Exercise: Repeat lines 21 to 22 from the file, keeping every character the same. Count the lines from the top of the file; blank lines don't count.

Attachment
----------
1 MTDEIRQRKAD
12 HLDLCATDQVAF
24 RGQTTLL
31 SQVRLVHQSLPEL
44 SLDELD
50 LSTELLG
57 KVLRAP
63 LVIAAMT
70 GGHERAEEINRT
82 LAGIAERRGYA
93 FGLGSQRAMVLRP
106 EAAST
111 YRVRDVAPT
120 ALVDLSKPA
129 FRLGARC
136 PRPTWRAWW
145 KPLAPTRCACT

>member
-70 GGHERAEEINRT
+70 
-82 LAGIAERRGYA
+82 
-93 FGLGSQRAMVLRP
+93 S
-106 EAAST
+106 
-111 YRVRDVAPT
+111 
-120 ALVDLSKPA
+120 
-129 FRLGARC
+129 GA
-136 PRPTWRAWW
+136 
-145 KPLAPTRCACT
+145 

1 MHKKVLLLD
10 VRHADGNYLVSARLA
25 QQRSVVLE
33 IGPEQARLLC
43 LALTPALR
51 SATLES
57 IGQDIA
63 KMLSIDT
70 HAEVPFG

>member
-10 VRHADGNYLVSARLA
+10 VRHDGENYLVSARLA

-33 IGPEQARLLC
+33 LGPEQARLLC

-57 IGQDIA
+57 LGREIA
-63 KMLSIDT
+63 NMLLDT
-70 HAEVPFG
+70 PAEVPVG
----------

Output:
-82 LAGIAERRGYA
+82 